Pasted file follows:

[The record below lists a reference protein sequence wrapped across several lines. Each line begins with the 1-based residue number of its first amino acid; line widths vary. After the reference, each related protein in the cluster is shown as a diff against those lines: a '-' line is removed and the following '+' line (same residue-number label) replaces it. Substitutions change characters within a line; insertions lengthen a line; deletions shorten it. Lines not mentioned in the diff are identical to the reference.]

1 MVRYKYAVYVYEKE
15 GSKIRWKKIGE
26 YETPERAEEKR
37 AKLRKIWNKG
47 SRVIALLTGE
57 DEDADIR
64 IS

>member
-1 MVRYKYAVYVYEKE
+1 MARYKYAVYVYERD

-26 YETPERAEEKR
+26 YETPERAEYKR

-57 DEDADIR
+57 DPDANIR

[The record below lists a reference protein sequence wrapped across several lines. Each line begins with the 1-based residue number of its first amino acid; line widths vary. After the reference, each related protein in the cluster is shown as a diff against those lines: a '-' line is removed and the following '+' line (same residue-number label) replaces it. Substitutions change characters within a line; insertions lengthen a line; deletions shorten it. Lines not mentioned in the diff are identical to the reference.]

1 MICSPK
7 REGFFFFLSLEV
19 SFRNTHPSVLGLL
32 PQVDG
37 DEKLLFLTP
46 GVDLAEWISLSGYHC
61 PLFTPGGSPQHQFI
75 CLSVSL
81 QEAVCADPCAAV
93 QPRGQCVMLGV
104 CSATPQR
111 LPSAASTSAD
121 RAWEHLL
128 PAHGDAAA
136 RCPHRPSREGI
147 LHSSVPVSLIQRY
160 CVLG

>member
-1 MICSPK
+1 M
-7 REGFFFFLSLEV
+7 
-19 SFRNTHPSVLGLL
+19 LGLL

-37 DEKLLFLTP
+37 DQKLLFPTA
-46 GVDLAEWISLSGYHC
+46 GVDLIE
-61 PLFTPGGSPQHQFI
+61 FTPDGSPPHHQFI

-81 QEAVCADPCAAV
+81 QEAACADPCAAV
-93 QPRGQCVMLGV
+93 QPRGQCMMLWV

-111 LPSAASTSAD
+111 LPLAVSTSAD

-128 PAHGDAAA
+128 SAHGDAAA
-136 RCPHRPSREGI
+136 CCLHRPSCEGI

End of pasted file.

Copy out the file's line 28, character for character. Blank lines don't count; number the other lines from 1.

111 LPSAASTSAD